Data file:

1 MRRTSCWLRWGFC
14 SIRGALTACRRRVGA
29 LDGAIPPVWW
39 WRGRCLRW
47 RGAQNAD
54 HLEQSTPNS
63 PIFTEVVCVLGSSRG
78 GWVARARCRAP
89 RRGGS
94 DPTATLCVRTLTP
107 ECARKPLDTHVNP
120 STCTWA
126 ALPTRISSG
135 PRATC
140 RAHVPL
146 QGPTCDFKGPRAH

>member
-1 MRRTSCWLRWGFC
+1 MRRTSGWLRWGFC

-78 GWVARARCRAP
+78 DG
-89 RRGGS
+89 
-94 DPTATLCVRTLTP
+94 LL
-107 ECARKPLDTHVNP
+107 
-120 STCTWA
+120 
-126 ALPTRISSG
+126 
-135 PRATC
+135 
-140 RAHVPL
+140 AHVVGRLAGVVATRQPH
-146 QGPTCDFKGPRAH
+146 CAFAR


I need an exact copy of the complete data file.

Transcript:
1 MRRTSCWLRWGFC
14 SIRGALTACRRRVGA
29 LDGAIPPVWW
39 WRGRCLRW
47 RGAQNAD
54 HLEQSTPNS
63 PIFTEVVCVLGSSRG
78 GWVARARCRAP
89 RRGGS
94 DPTATLCVRTLTP
107 ECARKPLDTHVNP
120 STCTWA
126 ALPTRISSG
135 PRATC
140 RAHVPL
146 QGPTCDFKGPRAH

>member
-1 MRRTSCWLRWGFC
+1 MRRTSGWLRWGFC

-78 GWVARARCRAP
+78 DG
-89 RRGGS
+89 
-94 DPTATLCVRTLTP
+94 LL
-107 ECARKPLDTHVNP
+107 
-120 STCTWA
+120 
-126 ALPTRISSG
+126 
-135 PRATC
+135 
-140 RAHVPL
+140 AHVVGRLAGVVATRQPH
-146 QGPTCDFKGPRAH
+146 CAFAR